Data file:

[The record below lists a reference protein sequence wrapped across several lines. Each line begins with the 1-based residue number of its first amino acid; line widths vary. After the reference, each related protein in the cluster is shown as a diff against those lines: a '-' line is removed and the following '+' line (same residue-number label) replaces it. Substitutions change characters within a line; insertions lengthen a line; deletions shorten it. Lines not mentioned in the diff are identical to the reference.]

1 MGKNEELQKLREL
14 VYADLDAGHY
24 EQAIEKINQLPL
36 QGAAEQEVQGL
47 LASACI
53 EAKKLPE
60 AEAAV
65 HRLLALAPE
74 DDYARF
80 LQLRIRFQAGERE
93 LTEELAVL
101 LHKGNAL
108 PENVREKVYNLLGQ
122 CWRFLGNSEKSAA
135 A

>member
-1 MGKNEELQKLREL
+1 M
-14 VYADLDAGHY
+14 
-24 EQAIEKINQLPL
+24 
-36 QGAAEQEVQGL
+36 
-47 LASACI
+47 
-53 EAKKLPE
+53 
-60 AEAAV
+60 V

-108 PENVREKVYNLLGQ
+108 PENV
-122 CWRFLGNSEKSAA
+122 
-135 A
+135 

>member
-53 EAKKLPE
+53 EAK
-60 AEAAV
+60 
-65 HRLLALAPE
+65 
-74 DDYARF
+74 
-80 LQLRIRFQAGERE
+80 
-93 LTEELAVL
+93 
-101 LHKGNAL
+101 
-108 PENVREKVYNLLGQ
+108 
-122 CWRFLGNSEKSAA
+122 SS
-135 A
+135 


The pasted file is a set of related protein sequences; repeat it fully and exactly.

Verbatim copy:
[The record below lists a reference protein sequence wrapped across several lines. Each line begins with the 1-based residue number of its first amino acid; line widths vary. After the reference, each related protein in the cluster is shown as a diff against those lines: a '-' line is removed and the following '+' line (same residue-number label) replaces it. Substitutions change characters within a line; insertions lengthen a line; deletions shorten it. Lines not mentioned in the diff are identical to the reference.]

1 MGKNEELQKLREL
14 VYADLDAGHY
24 EQAIEKINQLPL
36 QGAAEQEVQGL
47 LASACI
53 EAKKLPE
60 AEAAV
65 HRLLALAPE
74 DDYARF
80 LQLRIRFQAGERE
93 LTEELAVL
101 LHKGNAL
108 PENVREKVYNLLGQ
122 CWRFLGNSEKSAA
135 A

>member
-1 MGKNEELQKLREL
+1 M
-14 VYADLDAGHY
+14 
-24 EQAIEKINQLPL
+24 
-36 QGAAEQEVQGL
+36 
-47 LASACI
+47 
-53 EAKKLPE
+53 
-60 AEAAV
+60 V

-108 PENVREKVYNLLGQ
+108 PENV
-122 CWRFLGNSEKSAA
+122 
-135 A
+135 

>member
-53 EAKKLPE
+53 EAK
-60 AEAAV
+60 
-65 HRLLALAPE
+65 
-74 DDYARF
+74 
-80 LQLRIRFQAGERE
+80 
-93 LTEELAVL
+93 
-101 LHKGNAL
+101 
-108 PENVREKVYNLLGQ
+108 
-122 CWRFLGNSEKSAA
+122 SS
-135 A
+135 